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Mark Shields is a nationally known columnist and commentator.

Mark Shields: The strange choice of Henry Kissinger

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WASHINGTON (Creators Syndicate) -- Tell me that a People magazine recount finds "the sexiest man alive" not to be movie star Ben Affleck, but rather diet guru Richard Simmons. Tell me that Velcro-fingered Winona Ryder has been named security chief at Bloomingdale's. Tell me that Dracula has been put in charge of the local blood bank.

But please do not tell me that President George W. Bush selected Henry Kissinger, the poster boy of official and unofficial government secrecy, to be chairman of the independent commission Congress created over Bush's resistance to investigate any and all government security lapses prior to the terrorist attacks of September 11, 2001.

Kissinger is to candor and the public's right to know what Michael Jackson is to normal behavior. Rep. Jane Harman, D-California, a defense hawk, called his selection "dubious" on PBS's "NewsHour" and remarked on Kissinger's "penchant for secrecy."

He came to national prominence as the national security advisor to 1968 presidential candidate Richard Nixon, who won that year after promising voters he had "a secret plan" to get the United States out of the Vietnam War. When Nixon and Kissinger took office, 30,610 Americans had been killed in the Vietnam war. Six years later, the non-secret product of that distinguished duo of foreign policy realists, who had pledged to preserve an independent non-communist government in South Vietnam -- "peace with honor" -- consisted of a Saigon occupied by North Vietnamese troops and tanks, and a total of 58,202 American lives lost.

Preceding "peace with honor" had been the secret bombing of Cambodia and Laos. The bombing, of course, was no "secret" to the Laotians and the Cambodians who were being bombed. It was, credit to Kissinger and to Nixon, a secret only to the American people, in whose name the bombs were being dropped and whose tax dollars were paying for those bombs and the planes that dropped them.

Even the man's severest critics concede Henry Kissinger's genius. His IQ is off the charts. How else to explain how he could for so long have concealed his major role in the plot to prevent the democratically elected Salvador Allende from taking office and power in Chile?

He was absolutely brilliant at employing the fig leaf of national security against the freedom of a democratic people to know. It was the established practice of Kissinger, with the complete support of his president, to systematically deprive the Senate and the House of the power and the responsibilities granted to them by the Constitution.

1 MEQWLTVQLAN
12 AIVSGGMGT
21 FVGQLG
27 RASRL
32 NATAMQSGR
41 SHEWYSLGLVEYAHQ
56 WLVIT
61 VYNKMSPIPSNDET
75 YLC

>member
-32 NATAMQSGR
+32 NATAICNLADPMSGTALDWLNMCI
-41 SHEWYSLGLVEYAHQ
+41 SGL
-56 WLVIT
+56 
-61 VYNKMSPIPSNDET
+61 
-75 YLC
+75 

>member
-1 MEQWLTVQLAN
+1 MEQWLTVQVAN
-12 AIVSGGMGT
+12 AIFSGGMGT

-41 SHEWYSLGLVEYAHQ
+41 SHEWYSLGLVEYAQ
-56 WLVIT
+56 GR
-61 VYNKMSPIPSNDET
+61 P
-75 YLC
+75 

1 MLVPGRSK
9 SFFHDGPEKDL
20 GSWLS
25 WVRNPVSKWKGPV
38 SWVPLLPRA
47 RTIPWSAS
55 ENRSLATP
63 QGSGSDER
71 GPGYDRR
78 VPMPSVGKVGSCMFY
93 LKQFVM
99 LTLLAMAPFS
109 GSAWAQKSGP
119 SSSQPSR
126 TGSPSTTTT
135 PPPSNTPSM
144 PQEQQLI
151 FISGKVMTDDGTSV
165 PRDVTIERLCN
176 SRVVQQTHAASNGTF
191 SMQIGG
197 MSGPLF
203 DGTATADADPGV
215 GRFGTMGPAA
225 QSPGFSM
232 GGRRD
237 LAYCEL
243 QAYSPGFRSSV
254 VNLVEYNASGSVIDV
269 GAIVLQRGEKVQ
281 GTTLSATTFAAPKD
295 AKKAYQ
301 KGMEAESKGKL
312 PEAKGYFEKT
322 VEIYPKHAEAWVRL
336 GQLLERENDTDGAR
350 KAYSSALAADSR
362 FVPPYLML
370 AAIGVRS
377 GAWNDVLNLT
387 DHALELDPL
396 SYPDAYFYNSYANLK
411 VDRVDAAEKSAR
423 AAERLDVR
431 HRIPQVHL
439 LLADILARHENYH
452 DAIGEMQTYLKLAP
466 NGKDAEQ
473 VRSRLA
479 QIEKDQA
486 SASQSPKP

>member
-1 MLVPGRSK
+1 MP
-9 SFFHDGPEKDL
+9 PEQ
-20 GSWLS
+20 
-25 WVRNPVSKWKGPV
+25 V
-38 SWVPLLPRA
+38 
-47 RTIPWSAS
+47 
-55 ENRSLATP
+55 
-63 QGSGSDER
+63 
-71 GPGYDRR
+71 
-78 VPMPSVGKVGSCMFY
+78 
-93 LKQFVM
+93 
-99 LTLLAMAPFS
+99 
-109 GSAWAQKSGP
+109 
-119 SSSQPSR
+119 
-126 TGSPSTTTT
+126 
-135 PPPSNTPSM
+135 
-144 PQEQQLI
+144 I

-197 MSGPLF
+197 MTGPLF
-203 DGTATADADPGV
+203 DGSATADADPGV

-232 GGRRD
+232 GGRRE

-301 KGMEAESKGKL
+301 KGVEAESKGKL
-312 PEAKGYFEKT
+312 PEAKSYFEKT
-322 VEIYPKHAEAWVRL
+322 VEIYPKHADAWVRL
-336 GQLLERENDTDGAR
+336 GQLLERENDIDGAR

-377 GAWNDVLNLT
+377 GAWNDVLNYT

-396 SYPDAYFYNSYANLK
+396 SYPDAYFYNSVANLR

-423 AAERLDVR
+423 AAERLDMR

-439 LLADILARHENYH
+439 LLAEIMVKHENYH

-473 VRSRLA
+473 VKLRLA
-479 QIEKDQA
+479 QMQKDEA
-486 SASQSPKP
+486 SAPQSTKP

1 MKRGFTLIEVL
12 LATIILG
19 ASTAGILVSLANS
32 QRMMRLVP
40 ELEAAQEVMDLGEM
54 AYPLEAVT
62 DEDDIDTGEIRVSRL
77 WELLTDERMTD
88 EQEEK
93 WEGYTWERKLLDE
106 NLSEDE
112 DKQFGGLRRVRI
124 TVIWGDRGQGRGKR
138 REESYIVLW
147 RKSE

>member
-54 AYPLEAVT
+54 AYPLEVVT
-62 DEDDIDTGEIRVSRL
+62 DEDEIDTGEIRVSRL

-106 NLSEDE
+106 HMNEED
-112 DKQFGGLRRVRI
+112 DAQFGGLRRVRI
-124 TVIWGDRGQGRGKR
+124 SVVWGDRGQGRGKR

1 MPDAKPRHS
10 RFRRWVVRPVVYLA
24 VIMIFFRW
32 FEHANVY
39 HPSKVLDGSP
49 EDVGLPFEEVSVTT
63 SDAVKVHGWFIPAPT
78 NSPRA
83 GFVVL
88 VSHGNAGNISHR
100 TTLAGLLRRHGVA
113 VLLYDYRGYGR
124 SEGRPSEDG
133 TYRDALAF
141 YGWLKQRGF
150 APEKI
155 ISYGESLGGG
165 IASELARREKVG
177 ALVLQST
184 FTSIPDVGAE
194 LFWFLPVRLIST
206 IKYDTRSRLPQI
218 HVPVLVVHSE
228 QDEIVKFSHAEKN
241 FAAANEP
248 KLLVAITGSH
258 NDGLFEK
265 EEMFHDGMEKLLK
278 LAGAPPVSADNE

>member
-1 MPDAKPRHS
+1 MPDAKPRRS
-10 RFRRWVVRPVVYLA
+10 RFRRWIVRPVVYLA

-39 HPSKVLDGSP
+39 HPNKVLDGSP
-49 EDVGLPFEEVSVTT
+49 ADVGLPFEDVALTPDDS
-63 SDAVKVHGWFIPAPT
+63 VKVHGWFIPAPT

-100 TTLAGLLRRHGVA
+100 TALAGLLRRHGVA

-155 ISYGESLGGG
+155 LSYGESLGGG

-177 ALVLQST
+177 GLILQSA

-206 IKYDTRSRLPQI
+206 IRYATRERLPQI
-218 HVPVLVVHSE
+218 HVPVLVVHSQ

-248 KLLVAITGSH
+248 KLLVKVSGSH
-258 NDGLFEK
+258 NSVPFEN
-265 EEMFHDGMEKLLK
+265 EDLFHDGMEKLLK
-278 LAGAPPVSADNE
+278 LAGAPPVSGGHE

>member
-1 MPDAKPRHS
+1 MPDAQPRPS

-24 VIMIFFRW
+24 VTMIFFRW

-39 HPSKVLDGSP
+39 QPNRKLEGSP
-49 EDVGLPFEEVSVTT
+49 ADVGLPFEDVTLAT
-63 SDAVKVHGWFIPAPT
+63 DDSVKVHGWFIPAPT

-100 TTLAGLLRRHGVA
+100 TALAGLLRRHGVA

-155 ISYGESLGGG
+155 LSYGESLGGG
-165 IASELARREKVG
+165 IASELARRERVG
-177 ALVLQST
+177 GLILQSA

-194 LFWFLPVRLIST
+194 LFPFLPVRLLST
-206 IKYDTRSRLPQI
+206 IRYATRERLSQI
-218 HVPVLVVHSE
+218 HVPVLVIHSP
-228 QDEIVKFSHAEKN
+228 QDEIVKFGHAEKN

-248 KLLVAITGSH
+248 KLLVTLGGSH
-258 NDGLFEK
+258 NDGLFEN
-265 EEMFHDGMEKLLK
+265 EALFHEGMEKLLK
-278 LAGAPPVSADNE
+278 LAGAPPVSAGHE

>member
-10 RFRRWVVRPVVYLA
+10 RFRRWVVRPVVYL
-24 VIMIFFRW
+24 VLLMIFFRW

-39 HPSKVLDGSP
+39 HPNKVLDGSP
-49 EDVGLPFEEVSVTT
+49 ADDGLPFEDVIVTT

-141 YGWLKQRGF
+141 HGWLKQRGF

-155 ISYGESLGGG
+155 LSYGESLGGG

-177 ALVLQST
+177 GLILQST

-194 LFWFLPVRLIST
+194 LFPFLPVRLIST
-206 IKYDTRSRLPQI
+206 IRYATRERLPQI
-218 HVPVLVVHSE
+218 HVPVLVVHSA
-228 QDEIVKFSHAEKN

Bush and secrecy are hardly strangers. He and his administration have consistently fought both the disclosure and the sharing of information with Congress. He fought an independent probe of the events leading up to September 11, arguing that it would duplicate the work of Congress' intelligence committees and would unnecessarily intrude upon the time and work of his most valuable people. He lost the argument to the families of the victims, who understandably insist upon answers.

In the fall of 2002,the Democrats did a grand total of one smart thing. That was to choose former Senate majority leader George Mitchell to be the Kissinger Commission vice-chairman. Mitchell is a man with a first-rate intellect, an iron will and enormous political skills. He will be neither charmed nor cowed by Kissinger. A military veteran and a former federal judge, Mitchell possesses the background and the temperament to lead such an inquiry.

In the bad, old days, the Nixon-Kissinger creed held that it constituted a crime to publicly discuss crimes the country had committed. Secrecy was regularly invoked to escape and to elude legitimate and legal scrutiny. Yes, this is the man the president of the United States chooses to bring the disinfectant of sunshine to the shadows of his own defensive executive branch. It looks a lot like a marriage made in purgatory.

Click here for more from Creators Syndicate.

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